City Paper is not for tourists
One of the architectural quirks of Asbury Dwellings, a low-income senior building in Shaw, is its deeply recessed windows. The ample frames give the building a stately appearance and shield residents from the elements. They do much the same for the neighborhood’s homeless population, which has taken to hanging out, enjoying a meal, and sleeping in them, says Earl Storm, president of the Asbury tenants association.
“It’s utterly ridiculous,” Storm says. “This whole thing is jammed up—-it’s almost like you got to put in a reservation [for a window].”
Residents who live in the apartments facing these cozy cubbies are afraid to open their blinds. The wall on the building’s west side (on 7th Street NW) has also become the de facto bathroom for the window squatters.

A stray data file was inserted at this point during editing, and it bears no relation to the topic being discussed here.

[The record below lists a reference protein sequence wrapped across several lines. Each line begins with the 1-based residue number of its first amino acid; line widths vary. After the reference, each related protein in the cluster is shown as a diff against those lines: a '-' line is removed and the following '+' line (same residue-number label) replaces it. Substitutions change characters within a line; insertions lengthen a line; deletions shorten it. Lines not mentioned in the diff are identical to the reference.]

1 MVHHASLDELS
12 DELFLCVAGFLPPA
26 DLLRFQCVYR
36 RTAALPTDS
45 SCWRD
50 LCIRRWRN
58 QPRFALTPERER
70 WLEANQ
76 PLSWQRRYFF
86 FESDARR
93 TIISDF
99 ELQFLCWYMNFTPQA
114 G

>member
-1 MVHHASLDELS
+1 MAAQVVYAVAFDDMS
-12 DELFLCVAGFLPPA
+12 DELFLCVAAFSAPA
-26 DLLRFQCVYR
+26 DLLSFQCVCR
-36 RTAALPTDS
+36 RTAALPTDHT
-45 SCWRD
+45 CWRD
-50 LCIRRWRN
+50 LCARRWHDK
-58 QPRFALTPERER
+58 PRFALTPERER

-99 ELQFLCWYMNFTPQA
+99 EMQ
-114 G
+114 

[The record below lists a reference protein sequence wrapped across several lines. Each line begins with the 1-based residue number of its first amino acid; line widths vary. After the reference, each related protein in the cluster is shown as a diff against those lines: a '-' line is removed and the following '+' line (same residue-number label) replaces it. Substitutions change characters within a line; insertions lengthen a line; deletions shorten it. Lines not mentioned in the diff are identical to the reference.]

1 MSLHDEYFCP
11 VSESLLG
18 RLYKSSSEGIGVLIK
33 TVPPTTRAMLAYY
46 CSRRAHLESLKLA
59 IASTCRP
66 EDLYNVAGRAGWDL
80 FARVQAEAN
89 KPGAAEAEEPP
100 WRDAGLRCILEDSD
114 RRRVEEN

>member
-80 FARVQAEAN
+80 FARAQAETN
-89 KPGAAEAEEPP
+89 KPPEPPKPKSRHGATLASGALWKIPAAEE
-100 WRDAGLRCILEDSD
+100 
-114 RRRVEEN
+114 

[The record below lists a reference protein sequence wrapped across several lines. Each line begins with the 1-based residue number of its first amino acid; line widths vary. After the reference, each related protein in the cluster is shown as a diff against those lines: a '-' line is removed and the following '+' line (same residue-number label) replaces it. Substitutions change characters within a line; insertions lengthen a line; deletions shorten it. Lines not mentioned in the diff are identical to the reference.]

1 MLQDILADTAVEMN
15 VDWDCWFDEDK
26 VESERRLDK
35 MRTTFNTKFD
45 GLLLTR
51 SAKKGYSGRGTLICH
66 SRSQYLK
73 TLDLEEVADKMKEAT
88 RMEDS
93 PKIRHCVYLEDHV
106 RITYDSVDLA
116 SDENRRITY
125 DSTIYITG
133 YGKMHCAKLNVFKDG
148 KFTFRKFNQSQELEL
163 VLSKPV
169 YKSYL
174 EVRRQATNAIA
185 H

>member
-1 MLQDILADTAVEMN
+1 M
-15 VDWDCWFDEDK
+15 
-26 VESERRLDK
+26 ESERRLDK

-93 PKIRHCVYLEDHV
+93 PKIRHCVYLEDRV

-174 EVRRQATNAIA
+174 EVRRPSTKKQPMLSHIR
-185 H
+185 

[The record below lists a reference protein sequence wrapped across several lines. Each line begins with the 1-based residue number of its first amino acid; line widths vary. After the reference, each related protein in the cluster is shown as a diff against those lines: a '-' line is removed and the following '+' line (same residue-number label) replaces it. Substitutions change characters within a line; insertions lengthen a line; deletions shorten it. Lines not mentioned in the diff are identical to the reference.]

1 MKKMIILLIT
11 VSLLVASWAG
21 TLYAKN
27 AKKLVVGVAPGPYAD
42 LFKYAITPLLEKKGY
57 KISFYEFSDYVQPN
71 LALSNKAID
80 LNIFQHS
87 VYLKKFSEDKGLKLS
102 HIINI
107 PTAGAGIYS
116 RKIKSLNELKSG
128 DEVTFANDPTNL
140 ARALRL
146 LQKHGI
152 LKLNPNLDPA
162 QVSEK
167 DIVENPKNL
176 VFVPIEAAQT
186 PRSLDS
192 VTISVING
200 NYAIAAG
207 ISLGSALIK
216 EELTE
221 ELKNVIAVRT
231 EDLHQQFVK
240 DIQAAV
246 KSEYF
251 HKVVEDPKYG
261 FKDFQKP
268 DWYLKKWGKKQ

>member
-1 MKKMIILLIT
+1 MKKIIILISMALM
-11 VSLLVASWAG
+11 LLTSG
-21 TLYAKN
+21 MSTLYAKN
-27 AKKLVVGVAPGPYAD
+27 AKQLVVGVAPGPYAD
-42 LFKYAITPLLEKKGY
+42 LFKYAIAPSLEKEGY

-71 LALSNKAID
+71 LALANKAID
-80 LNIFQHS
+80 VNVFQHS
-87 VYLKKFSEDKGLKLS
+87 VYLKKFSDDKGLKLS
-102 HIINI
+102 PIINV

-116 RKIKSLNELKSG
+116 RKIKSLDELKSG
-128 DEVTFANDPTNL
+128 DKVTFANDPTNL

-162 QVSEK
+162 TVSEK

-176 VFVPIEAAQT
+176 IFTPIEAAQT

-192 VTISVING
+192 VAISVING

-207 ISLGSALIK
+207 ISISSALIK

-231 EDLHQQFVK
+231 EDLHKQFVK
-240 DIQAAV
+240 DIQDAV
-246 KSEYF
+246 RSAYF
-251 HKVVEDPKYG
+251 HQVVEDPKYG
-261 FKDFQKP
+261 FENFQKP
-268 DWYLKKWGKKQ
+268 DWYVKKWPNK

On Oct. 11, the Reverend Joseph K. Williams, executive director for Emmaus Services for the Aging, shot off a letter to various councilmembers about the window units.
The potential solution? Stick some bars over those window boxes so you can’t fit so much as half a butt cheek in there. George Caruso of Edgewood Management Corp., Asbury’s management company, says that while his company is examining “architectural modifications,” there could be complications with fire codes and historic preservation regulations. He plans to meet with tenants in the next few weeks to review his findings.